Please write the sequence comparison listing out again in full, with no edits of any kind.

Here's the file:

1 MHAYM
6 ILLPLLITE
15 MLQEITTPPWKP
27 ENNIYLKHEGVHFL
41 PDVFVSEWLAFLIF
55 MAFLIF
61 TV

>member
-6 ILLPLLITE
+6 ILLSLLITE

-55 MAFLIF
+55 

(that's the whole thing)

1 MHAYM
6 ILLPLLITE
15 MLQEITTPPWKP
27 ENNIYLKHEGVHFL
41 PDVFVSEWLAFLIF
55 MAFLIF
61 TV

>member
-6 ILLPLLITE
+6 ILLSLLITE

-55 MAFLIF
+55 